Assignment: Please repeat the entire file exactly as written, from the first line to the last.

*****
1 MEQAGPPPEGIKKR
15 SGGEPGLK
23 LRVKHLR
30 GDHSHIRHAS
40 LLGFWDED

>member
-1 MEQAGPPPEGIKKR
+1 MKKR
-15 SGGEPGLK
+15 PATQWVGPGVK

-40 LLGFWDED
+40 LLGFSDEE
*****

1 MEQAGPPPEGIKKR
15 SGGEPGLK
23 LRVKHLR
30 GDHSHIRHAS
40 LLGFWDED

>member
-1 MEQAGPPPEGIKKR
+1 MKKR
-15 SGGEPGLK
+15 PATQWVGPGVK

-40 LLGFWDED
+40 LLGFSDEE